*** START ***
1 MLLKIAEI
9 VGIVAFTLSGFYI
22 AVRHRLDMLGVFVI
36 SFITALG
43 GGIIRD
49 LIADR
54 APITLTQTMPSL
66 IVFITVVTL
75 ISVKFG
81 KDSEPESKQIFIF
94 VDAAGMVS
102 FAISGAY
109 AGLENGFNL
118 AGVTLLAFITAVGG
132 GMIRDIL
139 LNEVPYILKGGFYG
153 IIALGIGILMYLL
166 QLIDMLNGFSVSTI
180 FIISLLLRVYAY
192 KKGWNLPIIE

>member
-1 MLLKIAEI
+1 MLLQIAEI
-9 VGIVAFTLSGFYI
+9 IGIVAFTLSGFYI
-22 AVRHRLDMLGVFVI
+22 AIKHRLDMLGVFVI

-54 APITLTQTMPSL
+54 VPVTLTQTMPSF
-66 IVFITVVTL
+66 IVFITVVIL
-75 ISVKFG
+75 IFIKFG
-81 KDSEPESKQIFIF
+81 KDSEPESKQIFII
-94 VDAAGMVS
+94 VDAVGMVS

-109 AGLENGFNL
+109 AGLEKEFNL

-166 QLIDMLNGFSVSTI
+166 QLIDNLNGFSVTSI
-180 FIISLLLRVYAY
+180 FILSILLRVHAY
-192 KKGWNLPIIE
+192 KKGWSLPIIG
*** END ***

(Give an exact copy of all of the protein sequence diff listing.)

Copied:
1 MLLKIAEI
9 VGIVAFTLSGFYI
22 AVRHRLDMLGVFVI
36 SFITALG
43 GGIIRD
49 LIADR
54 APITLTQTMPSL
66 IVFITVVTL
75 ISVKFG
81 KDSEPESKQIFIF
94 VDAAGMVS
102 FAISGAY
109 AGLENGFNL
118 AGVTLLAFITAVGG
132 GMIRDIL
139 LNEVPYILKGGFYG
153 IIALGIGILMYLL
166 QLIDMLNGFSVSTI
180 FIISLLLRVYAY
192 KKGWNLPIIE

>member
-1 MLLKIAEI
+1 MLLQIAEI
-9 VGIVAFTLSGFYI
+9 IGIVAFTLSGFYI
-22 AVRHRLDMLGVFVI
+22 AIKHRLDMLGVFVI

-54 APITLTQTMPSL
+54 VPVTLTQTMPSF
-66 IVFITVVTL
+66 IVFITVVIL
-75 ISVKFG
+75 IFIKFG
-81 KDSEPESKQIFIF
+81 KDSEPESKQIFII
-94 VDAAGMVS
+94 VDAVGMVS

-109 AGLENGFNL
+109 AGLEKEFNL

-166 QLIDMLNGFSVSTI
+166 QLIDNLNGFSVTSI
-180 FIISLLLRVYAY
+180 FILSILLRVHAY
-192 KKGWNLPIIE
+192 KKGWSLPIIG